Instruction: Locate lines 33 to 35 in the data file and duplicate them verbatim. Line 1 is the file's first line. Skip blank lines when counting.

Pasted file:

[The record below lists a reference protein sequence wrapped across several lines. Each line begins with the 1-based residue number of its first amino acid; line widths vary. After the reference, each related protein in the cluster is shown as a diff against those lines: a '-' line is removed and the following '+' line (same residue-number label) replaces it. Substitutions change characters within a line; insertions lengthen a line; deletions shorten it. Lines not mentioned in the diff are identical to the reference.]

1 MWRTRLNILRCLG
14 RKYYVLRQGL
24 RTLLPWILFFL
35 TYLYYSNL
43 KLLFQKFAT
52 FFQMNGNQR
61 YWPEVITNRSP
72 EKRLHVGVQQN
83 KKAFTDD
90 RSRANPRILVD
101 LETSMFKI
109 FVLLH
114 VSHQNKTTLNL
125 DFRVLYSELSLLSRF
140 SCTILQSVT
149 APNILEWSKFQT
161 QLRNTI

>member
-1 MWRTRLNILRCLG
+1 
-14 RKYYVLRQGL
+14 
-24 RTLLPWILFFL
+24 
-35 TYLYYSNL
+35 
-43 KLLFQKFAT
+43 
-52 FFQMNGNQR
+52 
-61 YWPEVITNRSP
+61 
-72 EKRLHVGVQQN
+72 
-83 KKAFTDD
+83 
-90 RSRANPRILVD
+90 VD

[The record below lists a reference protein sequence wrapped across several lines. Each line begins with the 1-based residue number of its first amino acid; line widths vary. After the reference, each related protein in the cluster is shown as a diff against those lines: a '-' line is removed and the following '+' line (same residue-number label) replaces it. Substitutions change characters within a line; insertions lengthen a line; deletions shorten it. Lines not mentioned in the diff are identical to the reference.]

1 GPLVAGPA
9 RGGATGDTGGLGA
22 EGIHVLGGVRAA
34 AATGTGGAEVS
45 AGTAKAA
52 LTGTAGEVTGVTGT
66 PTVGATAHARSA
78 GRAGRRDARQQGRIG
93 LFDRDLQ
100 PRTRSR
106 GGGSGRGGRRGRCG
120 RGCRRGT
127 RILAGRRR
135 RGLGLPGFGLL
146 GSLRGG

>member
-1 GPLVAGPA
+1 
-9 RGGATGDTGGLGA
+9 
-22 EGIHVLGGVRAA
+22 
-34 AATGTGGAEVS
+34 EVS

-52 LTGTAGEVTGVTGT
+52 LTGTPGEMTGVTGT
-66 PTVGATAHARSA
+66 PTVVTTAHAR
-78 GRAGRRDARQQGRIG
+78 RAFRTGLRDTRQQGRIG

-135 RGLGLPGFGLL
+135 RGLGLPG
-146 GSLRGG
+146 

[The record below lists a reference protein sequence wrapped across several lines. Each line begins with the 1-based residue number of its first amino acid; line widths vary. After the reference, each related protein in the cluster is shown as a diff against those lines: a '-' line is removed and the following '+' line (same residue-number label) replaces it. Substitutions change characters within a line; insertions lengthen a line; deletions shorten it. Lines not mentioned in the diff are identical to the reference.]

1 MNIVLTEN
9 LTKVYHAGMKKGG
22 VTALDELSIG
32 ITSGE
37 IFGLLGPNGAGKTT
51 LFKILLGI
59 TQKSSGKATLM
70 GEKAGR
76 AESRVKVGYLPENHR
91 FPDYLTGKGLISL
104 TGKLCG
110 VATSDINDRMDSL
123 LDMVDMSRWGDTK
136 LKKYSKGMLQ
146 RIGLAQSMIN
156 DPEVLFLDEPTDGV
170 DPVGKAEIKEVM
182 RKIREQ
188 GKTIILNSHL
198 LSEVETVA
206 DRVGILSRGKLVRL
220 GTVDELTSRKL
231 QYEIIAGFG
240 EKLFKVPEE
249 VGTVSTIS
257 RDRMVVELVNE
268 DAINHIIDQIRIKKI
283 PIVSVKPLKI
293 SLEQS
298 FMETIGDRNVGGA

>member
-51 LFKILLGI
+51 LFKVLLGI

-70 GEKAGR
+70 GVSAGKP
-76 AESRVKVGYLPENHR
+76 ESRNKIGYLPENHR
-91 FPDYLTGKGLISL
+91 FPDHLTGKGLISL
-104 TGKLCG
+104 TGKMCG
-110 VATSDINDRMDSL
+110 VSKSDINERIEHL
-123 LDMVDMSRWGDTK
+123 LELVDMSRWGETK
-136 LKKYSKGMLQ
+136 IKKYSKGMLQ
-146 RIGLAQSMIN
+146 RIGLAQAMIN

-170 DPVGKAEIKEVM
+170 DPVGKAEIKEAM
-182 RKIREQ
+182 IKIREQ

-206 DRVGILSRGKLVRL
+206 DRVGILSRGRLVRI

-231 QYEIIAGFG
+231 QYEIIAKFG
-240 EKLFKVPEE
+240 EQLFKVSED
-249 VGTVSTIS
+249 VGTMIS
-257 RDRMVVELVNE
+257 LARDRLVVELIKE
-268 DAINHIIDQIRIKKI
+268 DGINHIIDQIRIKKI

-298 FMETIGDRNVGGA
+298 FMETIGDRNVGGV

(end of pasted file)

+61 
-72 EKRLHVGVQQN
+72 